For these reasons, it’s a regular menu guest at my house, where I pride myself on transforming a single, four pound chicken (preferably organic and purchased at a reduced rate) into four fabulous feasts for a group of four. That’s sixteen meals, folks! A four pound chicken runs anywhere from $6-$10 (depending on where and how you shop), throw in a little change for ingredients to flesh it out into a meal (4X), and you’re looking at less than $20. A night out for a family of four at any fast food favorite will set you back the same amount or more faster than you can say “heart attack”.
Gotcha? Let me tell you how it’s done!
Meal #1: This is the launching pad for the meal plan event(s) – a whole roasted chicken. Since it’s going to be transformed several times, keep the seasoning simple – ground pepper, a nice crust of coarse salt and a rub down with olive oil. Roast at 425 until done (about 20 minutes per pound) and top it with a few love pats of butter to sink deeply into the bird. Allow the roasted chicken to rest and re-absorb its juices. Cut the both legs and thighs away from the chicken (reserving warm). Cut the breasts away from the rib cage, cool and store in your refrigerator for later use. Serve both legs and both thighs with steamed vegetables and roasted potatoes for a satisfying, nutritional meal. Go ahead and prepare a pan gravy with a little roux, white wine, chicken stock, Dijon mustard and fresh tarragon to dress things up, but hold on to the carcass!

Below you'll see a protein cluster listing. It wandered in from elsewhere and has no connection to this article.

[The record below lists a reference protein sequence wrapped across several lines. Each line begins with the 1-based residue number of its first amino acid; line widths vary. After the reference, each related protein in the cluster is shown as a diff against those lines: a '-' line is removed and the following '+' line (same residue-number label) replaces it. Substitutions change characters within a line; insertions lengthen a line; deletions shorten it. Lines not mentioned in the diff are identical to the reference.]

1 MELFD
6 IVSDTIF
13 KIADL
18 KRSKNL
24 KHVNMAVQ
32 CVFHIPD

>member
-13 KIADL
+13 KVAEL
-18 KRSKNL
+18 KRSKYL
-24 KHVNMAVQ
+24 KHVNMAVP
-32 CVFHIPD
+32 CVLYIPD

Meal #2: Start this after the roast chicken dinner to prepare for tomorrow’s old-fashioned and DELICIOUS chicken noodle soup. With a sturdy chef’s knife, cut up the reserved carcass remnants – the rib cage and spine – into four or five coarse chunks and put them in a two quart soup pot with a quartered onion, carrot, celery stalk and a clove or two of garlic to make an impromptu stock. Add a few peppercorns, a bay leaf and fresh thyme for added flavor. Bring it up to a boil, reduce to a slow simmer over low heat and forget about it for three to four hours. Allow to cool and refrigerate, covered, overnight.